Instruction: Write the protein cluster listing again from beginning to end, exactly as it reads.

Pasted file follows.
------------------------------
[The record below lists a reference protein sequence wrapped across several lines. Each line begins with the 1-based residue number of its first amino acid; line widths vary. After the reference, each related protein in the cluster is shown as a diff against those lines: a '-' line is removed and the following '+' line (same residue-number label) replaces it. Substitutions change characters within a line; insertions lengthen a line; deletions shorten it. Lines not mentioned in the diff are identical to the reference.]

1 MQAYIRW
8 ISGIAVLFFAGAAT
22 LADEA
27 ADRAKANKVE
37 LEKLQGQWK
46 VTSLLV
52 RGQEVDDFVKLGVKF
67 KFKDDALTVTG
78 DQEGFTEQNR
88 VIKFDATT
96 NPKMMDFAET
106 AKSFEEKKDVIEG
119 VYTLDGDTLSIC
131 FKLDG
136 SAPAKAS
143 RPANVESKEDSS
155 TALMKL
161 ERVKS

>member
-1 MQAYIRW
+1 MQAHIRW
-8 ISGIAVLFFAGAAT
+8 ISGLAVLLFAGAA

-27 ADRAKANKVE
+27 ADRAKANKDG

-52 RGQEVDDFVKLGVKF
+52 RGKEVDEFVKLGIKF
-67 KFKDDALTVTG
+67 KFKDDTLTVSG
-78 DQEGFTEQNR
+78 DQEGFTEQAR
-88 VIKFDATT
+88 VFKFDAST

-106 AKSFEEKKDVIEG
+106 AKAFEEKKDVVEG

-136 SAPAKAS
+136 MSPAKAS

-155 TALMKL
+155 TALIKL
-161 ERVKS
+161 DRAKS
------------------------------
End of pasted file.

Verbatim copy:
[The record below lists a reference protein sequence wrapped across several lines. Each line begins with the 1-based residue number of its first amino acid; line widths vary. After the reference, each related protein in the cluster is shown as a diff against those lines: a '-' line is removed and the following '+' line (same residue-number label) replaces it. Substitutions change characters within a line; insertions lengthen a line; deletions shorten it. Lines not mentioned in the diff are identical to the reference.]

1 MQAYIRW
8 ISGIAVLFFAGAAT
22 LADEA
27 ADRAKANKVE
37 LEKLQGQWK
46 VTSLLV
52 RGQEVDDFVKLGVKF
67 KFKDDALTVTG
78 DQEGFTEQNR
88 VIKFDATT
96 NPKMMDFAET
106 AKSFEEKKDVIEG
119 VYTLDGDTLSIC
131 FKLDG
136 SAPAKAS
143 RPANVESKEDSS
155 TALMKL
161 ERVKS

>member
-1 MQAYIRW
+1 MQAHIRW
-8 ISGIAVLFFAGAAT
+8 ISGLAVLLFAGAA

-27 ADRAKANKVE
+27 ADRAKANKDG

-52 RGQEVDDFVKLGVKF
+52 RGKEVDEFVKLGIKF
-67 KFKDDALTVTG
+67 KFKDDTLTVSG
-78 DQEGFTEQNR
+78 DQEGFTEQAR
-88 VIKFDATT
+88 VFKFDAST

-106 AKSFEEKKDVIEG
+106 AKAFEEKKDVVEG

-136 SAPAKAS
+136 MSPAKAS

-155 TALMKL
+155 TALIKL
-161 ERVKS
+161 DRAKS